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I have done freelance work for several years now, taking the occasional gig while still working a full-time "day job". I don't get many gigs, and I think it's due to not actively marketing myself other than word-of-mouth through existing clients and the web traffic through my portfolio site.

As someone who works full time, how can I market myself as a freelancer in a way that gets results and that doesn't take constant maintenance to keep up?

  • 1
    I'm struggling to see how this question could be answered definitively. It would seem to invite debate, though I'm also interested in seeing some of that debate, so I can't see fit to do anything other than make this comment at the moment. – Osteoboon May 22 '13 at 5:28
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Having an active LinkedIn profile can be a massive help. You can tag your connections to put them into groups and then send a message to the entire group. There is a limit of 50 recipients, above which LinkedIn won't send the message, so if, like me, you've got bags of recruiters connected to you, or a network of potential clients, you can easily reach them all with just a handful of messages.

  • And to elaborate: I get emails through LinkedIn just about every day for various contract positions. It is definitely an easy place to connect with recruiters. – Phil May 22 '13 at 1:15
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Unfortunately there are few marketing techniques that are going to consistently provide a return and don't need upkeep or consistency.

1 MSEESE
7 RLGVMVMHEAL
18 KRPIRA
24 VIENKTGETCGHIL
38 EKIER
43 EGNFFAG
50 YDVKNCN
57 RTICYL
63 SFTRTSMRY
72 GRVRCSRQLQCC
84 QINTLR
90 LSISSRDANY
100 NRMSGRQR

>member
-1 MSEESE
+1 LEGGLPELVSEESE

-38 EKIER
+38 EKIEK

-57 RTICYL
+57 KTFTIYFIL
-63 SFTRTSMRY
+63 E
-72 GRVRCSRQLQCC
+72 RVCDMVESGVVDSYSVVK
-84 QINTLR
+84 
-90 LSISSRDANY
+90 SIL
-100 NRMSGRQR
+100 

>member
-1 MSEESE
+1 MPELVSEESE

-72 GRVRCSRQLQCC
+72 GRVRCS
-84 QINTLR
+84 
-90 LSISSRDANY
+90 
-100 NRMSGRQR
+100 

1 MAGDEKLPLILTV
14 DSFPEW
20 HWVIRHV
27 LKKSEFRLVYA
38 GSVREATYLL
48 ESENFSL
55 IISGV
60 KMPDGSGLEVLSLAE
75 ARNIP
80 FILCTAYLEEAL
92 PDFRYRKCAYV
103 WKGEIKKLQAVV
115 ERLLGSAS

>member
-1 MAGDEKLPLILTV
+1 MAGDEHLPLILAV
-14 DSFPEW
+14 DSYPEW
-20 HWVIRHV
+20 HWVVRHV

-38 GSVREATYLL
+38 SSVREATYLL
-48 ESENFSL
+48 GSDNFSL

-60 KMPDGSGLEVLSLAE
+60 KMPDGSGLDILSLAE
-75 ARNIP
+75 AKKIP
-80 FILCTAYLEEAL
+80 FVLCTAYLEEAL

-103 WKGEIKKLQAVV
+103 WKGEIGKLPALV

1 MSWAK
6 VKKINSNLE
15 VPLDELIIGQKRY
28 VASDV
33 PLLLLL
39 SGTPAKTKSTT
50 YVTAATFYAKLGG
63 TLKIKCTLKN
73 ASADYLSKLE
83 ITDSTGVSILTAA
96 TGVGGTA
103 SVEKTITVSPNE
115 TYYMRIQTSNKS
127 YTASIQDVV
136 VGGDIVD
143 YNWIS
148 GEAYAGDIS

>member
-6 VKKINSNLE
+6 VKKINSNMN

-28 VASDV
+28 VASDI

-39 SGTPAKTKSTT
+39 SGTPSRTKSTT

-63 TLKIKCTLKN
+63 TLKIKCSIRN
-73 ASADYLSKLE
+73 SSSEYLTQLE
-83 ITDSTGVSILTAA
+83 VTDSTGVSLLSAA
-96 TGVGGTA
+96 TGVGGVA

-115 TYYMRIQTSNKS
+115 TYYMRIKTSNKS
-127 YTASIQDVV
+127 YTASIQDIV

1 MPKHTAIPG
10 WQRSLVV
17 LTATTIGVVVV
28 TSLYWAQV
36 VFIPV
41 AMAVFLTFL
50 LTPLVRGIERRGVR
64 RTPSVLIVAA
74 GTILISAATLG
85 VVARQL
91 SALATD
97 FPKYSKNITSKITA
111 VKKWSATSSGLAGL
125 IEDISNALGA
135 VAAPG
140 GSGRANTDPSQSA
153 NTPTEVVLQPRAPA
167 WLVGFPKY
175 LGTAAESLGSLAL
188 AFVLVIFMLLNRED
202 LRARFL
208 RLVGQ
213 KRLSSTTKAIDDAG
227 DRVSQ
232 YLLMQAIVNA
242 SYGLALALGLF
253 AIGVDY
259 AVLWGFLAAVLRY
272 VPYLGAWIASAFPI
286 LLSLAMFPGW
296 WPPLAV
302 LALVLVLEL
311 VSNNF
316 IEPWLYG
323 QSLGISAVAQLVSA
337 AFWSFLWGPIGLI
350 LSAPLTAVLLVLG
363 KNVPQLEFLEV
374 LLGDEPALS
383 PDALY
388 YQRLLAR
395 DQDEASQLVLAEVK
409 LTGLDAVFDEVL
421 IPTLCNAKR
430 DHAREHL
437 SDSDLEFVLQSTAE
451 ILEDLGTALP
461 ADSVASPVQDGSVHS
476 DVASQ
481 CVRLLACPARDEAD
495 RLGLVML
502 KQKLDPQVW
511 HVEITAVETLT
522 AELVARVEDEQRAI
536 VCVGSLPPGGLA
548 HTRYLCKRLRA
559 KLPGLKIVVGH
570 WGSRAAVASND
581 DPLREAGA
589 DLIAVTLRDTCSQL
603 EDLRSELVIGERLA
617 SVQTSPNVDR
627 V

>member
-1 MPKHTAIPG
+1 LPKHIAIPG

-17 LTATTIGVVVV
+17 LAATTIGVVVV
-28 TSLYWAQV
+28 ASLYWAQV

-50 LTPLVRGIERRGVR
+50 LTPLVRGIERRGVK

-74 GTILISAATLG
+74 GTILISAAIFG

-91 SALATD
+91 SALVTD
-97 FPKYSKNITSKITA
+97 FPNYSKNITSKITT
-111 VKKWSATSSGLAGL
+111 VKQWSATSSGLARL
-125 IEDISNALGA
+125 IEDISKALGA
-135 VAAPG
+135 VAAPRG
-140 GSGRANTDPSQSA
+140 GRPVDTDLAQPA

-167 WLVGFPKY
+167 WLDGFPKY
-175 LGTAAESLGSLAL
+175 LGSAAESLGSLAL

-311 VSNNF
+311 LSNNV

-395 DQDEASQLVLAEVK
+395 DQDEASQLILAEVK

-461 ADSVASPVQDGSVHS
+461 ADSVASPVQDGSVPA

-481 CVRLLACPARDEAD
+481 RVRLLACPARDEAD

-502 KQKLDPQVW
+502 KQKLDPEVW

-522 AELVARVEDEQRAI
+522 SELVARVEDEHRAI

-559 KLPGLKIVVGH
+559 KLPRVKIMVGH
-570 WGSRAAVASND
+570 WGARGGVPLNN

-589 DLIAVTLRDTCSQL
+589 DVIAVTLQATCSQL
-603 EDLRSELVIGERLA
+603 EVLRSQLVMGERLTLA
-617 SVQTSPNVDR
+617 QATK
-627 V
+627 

I spend about 1/4 of my time marketing myself. This includes an array of things:

  • Applying to speak at conferences (this requires travel costs as they don't always pay your way!)
  • Writing guest articles for industry related sites. (backlinks + you build authority on topics)
  • Writing on my own blog. (authority on topics)
  • Keyword research for landing pages and writing unique copy for each. (seo)
  • Networking with other professionals. (more traditional)

I honestly cant imagine doing all this as a "weekend warrior" or freelancing part time.

4

I think the first thing you have to do is to stop thinking of marketing as something you go out and do. Marketing needs to be woven into everything else you do because, as you put it, you only have limited time. This means you need to think about various activities you do as potentials for networking and marketing, and thus dual-purpose as many activities as possible.

Some quick and easy things are:

  1. An email signature which markets your services.

  2. Recreational tech stuff (slashdot, etc) with signatures that link back to your site. Same with other forums.

  3. If you can take up blogging as a way of both helping customers and marketing yourself, even better.

The next part is to weave marketing into the rest of your customer interactions. For example, the open source development work I do on LedgerSMB is all effectively marketing, but it is also R&D. (See how easy that was?)

(Edit: In case you missed it, making sure I put the link to LedgerSMB in the post here is an example of this dual purpose. I am making a point, being specific about what I am doing, and now if you hadn't heard of LedgerSMB before, now you have. Maybe some of you use the open source software, and maybe even at some point refer business to me. But hey, if not, at least I get upvotes, right?)

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